South-Eastern Europe and the Caucasus

Empires and legacies


Date: 1 September 2017, 09:00–12:00

Venue: Corvinus University, Fővám tér 8, room 397

 

Abstract

History of the Caucasus and South-Eastern Europe is significantly marked by the existence within the imperial spaces. Beginning from the 18th century societies of the both regions became parts of the Austro-Hungarian, Russian and Ottoman empires. This fact determined range of religious, cultural, ethnic, demographic, social and economic processes and led to the formation of political as well as intellectual discourses. After collapse of the empires, societies of the both regions had to meet the post-imperial challenges, which were similar in many ways.

During the period under empires, in the South-Eastern Europe as well as in the Caucasus intellectual elites emerged; they created national discourse by establishing standards of national languages, marking out borders between “us” and “others”, forming the image of shared past. General discourse was shaped which defined nations and enabled peoples incorporated in the empires to identify themselves in national terms. Beyond similar processes, substantial differences in the above-mentioned developments could be found.

Imperial legacy had considerable implications in the 20th century – beginning from the post-WWI period to post-socialist transformations: developments in the societies of both regions were characterized by the different kind of continuities and discontinuities; new independent states were emerging and disappearing; political borders were redefining constantly; identities were constructed and re-constructed; and conflicts and tensions between ethnic and religious groups became the inseparable part of the life in the regions under discussion.The panel focuses on intellectual discourses, memory and identity construction processes in the late Empires in the wide context of political, social and cultural developments. Special emphasis on comparative perspective will highlight similarities and differences between societies of the regions.

Topics of the panel include but are not limited to:

- “Inventing nations”: within/against empire;

- Identity narratives: “we” and “others”;

- South-Eastern Europe and the Caucasus: between Europe and Asia;

- South-Eastern Europe and the Caucasus in the global context: perspective from inside and outside;

- Empires after Empires: Imperial legacies and post-imperial developments.

Convenor

Nino Chikovani (Ivane Javakhishvili Tbilisi State University)

Chair

Balasz Trencsenyi (Central European University Budapest)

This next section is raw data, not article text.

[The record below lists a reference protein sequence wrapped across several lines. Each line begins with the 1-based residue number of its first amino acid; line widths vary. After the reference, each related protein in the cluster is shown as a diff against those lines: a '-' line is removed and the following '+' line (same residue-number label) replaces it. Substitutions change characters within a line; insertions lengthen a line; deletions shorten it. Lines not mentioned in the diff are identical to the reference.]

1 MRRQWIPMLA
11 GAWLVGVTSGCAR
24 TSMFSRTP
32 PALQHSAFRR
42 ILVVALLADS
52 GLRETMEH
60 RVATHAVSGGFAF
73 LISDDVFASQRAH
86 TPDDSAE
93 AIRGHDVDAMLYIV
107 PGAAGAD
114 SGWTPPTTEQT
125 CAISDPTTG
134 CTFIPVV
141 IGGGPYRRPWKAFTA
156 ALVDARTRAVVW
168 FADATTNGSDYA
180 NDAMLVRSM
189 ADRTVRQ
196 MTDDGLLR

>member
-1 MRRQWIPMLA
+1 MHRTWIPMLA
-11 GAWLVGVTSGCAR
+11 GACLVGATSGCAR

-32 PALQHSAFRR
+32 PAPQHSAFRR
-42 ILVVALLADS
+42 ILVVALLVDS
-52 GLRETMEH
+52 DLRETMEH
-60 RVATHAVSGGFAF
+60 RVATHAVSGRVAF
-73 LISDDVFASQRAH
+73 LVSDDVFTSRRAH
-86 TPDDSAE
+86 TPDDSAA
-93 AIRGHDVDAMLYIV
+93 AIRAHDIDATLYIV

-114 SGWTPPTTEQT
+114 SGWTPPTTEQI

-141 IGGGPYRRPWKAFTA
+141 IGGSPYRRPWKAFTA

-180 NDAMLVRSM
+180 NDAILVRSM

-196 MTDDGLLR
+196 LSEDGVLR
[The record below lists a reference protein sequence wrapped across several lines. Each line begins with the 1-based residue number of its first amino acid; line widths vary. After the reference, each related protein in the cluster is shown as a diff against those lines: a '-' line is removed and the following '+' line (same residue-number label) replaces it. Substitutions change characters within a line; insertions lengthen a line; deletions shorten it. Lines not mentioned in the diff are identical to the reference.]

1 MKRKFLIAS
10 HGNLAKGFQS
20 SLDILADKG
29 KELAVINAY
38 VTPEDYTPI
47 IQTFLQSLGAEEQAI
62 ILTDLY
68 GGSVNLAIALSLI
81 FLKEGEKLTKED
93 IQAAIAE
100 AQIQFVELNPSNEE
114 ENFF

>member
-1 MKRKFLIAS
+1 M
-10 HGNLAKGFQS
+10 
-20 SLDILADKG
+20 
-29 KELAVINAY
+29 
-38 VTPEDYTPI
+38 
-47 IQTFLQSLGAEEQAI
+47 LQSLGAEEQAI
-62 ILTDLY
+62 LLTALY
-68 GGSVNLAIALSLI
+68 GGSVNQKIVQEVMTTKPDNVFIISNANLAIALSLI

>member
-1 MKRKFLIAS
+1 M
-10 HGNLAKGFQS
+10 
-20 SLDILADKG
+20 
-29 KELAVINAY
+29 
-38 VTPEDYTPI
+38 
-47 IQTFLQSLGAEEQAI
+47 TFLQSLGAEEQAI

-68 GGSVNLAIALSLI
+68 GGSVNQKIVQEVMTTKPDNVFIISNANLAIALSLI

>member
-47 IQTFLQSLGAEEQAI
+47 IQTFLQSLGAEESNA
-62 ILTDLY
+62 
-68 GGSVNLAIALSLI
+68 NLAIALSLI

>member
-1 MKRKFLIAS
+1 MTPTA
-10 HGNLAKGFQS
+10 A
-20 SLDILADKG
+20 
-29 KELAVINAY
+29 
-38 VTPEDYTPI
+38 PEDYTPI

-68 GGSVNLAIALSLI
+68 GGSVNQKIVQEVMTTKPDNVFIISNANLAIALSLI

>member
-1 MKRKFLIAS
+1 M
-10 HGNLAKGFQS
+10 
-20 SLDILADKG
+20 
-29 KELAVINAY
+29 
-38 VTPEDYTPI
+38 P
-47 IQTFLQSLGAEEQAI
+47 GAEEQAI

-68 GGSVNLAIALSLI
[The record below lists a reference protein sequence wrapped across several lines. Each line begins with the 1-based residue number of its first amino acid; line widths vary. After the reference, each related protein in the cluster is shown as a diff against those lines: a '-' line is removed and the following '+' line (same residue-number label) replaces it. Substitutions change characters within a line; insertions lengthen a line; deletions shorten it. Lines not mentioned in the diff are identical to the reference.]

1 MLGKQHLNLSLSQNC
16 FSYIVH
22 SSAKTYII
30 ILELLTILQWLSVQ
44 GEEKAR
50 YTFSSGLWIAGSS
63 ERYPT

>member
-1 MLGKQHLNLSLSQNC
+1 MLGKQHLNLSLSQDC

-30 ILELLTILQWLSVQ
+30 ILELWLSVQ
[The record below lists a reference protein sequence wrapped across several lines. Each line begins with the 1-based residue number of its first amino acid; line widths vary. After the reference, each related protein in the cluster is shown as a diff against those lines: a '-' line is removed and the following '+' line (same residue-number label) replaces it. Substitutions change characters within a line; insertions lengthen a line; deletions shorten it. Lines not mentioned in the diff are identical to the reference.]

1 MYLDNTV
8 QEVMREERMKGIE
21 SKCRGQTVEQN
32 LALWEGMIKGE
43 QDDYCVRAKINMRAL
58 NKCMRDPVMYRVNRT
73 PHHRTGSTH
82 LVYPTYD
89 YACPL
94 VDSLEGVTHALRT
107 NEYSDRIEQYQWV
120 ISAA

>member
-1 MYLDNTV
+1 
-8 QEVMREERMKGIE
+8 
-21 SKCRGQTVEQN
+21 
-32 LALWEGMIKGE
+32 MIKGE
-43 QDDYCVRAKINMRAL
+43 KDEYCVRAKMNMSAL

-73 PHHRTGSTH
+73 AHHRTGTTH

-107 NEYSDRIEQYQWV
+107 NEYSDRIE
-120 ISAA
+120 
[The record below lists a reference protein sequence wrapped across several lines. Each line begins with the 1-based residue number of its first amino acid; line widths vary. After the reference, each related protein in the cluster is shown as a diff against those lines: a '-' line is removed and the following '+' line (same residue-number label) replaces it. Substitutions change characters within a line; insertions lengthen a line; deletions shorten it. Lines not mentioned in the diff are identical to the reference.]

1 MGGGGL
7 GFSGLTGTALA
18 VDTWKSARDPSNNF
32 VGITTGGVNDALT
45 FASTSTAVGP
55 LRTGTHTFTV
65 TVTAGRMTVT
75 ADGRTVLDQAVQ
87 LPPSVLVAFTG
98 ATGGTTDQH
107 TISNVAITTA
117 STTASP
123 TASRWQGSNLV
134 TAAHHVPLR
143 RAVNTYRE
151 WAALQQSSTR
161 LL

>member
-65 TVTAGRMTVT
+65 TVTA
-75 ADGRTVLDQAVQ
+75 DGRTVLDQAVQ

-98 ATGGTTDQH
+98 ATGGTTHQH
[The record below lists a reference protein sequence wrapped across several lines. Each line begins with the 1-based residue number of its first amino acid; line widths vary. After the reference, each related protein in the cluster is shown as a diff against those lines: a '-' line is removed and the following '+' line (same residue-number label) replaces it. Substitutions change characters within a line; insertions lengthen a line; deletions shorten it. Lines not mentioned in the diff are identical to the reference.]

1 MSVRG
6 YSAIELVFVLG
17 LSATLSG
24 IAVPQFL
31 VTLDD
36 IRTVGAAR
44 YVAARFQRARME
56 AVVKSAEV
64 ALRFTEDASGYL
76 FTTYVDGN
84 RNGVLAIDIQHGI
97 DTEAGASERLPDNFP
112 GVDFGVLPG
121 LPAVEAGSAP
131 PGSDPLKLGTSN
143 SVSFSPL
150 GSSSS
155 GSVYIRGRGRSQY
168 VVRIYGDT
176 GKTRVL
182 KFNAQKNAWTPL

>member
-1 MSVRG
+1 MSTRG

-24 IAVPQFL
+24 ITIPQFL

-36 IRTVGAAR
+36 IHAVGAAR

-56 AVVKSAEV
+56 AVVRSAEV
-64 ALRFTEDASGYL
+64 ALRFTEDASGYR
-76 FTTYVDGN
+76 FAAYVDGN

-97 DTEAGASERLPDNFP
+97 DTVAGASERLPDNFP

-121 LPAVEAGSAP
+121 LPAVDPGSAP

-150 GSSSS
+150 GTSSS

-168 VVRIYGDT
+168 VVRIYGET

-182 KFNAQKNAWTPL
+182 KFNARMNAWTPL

Commentator

Alexei Miller (Central European University Budapest)

Panelists

Adrian Brisku (Ilia State University Tbilisi / Charles University Prague)

Nino Chikovani (Ivane Javakhishvili Tbilisi State University)

Stephen Jones (Mount Holyoke College South Hadley)

Ketevan Kakitelashvili (Ivane Javakhishvili Tbilisi State University)

 

Papers

Adrian Brisku: The rise of nationalism and political loyalty to empire: Late 19th and early 20th century Albanian and Georgian discourses

This paper offers a comparative account on parallels and contrasts between Georgian and Albanian nationalist discourses and political loyalties to the respective Russian and Ottoman empires from the late nineteenth to the beginning of the twentieth century. It explores how for the majority of the politically and intellectually active Ottoman Albanians and Tsarist Georgians the strengthening of the nationalist sentiment articulated as demands for cultural, economic and political autonomy never amounted to the goal of severing political loyalties to their respective imperial centres. Being culturally and politically and slowly but surely also economically integrated, they would only do so when in fact these empires – in their roles as actors of the European inter-state order – failed (Ottoman) or imploded from within (Russian).

Nino Chikovani: ‘Deak and Kossuth’ from the Georgian perspective

The paper analyzes the article of the Georgian intellectual Niko Nikoladze (1843-1928) “Deak and Kossuth” (1894). Nikoladze discusses two ways of the national liberation movement in Hungary in order to develop strategies of dealing with the existence within imperial space, which would be relevant for Georgia. The fact that Nikoladze considers developments in Habsburg Empire applicable for Georgia under Romanov rule provokes towards the study of intellectual processes in Georgia in comparative, trans-imperial perspective. Justification of this perspective is the main aim of the paper.